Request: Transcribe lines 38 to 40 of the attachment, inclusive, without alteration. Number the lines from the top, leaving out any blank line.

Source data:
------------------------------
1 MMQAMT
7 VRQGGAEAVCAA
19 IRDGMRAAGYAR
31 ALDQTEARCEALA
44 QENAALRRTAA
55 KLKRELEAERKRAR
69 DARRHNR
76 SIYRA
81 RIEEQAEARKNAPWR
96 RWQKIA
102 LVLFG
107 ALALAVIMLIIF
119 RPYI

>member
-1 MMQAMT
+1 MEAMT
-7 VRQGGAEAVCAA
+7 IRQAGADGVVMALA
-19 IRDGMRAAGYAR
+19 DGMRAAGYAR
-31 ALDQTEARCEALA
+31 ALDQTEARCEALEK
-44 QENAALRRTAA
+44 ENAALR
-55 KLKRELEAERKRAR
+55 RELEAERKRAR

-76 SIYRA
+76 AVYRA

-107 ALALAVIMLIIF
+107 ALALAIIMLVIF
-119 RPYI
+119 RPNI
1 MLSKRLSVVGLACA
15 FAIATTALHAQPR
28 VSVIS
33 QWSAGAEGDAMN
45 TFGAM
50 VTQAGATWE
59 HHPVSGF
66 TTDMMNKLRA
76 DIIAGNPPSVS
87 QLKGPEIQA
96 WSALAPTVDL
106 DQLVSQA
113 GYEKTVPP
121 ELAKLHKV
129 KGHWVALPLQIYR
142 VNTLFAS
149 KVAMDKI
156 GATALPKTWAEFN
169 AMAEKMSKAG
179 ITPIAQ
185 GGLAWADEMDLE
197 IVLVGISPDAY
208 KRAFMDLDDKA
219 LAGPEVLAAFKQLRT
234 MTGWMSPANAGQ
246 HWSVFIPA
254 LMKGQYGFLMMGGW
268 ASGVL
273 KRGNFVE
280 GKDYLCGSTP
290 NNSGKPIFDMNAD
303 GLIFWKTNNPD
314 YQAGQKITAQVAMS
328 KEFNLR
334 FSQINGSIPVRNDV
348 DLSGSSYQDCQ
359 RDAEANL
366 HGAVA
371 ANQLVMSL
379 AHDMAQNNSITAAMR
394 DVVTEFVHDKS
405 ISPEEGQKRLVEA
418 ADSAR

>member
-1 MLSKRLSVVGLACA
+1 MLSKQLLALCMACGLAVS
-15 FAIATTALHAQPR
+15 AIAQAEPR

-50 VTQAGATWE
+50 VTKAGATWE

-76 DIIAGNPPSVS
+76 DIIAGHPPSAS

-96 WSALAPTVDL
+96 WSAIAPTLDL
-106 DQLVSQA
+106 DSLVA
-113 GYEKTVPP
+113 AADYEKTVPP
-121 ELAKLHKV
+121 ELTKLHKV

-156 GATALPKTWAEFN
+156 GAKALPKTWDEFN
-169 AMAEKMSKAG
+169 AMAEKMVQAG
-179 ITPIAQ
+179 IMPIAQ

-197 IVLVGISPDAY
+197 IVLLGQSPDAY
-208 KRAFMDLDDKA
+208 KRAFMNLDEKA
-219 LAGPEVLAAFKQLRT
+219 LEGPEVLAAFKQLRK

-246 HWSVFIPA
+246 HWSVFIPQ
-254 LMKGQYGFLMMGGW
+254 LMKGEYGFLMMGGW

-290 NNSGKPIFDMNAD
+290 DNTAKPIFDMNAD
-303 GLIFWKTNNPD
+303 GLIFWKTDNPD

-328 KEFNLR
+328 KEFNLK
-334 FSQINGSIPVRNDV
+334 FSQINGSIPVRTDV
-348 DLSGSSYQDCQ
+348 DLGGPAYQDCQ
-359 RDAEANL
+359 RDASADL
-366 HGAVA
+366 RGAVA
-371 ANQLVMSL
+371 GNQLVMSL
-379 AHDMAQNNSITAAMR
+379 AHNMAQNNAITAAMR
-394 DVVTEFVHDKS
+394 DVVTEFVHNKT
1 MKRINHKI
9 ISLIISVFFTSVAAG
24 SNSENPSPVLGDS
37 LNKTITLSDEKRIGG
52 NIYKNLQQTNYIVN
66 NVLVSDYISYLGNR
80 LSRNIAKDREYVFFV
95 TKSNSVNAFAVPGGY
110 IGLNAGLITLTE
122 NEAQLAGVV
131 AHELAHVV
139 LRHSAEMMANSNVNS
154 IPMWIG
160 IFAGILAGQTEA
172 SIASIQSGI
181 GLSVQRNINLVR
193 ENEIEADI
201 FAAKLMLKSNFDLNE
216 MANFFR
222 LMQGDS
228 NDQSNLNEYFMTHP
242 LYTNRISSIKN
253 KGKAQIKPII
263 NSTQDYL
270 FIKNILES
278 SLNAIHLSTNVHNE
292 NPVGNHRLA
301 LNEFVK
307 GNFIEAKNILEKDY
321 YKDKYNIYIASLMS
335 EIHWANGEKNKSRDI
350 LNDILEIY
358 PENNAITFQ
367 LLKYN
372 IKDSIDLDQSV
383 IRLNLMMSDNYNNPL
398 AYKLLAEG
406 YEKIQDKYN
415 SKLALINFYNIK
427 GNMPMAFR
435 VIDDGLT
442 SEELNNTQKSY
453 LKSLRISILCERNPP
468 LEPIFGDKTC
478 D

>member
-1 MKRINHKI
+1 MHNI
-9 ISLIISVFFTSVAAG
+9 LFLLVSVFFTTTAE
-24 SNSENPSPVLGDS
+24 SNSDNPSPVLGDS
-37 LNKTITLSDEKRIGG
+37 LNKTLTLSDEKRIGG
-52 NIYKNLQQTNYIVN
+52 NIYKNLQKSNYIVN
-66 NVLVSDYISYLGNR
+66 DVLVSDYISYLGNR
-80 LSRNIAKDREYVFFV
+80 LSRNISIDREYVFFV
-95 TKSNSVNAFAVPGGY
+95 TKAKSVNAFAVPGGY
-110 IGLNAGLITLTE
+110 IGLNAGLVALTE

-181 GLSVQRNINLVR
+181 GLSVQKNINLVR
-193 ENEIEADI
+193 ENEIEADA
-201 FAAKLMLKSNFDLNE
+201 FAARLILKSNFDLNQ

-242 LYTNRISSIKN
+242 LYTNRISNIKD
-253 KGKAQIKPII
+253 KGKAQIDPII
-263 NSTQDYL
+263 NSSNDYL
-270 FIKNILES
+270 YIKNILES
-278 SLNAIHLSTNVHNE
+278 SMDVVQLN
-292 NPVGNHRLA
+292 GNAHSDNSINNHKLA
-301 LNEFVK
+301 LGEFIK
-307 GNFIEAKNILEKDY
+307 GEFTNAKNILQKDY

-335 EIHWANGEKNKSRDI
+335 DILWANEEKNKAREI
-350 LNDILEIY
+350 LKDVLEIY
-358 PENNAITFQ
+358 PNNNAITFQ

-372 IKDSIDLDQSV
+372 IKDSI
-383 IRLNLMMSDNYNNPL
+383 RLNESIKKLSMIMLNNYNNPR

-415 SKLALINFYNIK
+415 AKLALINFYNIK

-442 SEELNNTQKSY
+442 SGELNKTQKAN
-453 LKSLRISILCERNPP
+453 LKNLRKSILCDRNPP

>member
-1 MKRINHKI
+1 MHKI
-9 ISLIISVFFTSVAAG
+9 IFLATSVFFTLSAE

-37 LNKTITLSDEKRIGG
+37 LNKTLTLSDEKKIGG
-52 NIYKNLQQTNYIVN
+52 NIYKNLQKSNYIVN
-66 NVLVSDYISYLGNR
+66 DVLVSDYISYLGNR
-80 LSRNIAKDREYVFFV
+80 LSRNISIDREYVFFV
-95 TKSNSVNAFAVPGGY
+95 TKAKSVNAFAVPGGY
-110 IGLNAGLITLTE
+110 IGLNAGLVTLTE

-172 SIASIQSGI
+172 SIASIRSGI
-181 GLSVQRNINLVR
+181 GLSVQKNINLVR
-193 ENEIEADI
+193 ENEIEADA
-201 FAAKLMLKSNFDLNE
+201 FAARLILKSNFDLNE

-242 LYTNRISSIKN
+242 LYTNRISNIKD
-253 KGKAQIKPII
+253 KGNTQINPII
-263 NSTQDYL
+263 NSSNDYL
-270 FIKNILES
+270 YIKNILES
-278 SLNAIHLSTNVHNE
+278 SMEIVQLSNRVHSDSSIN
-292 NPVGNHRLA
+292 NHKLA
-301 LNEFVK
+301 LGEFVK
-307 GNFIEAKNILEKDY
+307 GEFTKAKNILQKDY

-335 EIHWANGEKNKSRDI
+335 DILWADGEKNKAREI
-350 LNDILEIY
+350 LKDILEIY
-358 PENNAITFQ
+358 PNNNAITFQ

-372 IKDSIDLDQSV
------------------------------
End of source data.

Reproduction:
50 VTQAGATWE
59 HHPVSGF
66 TTDMMNKLRA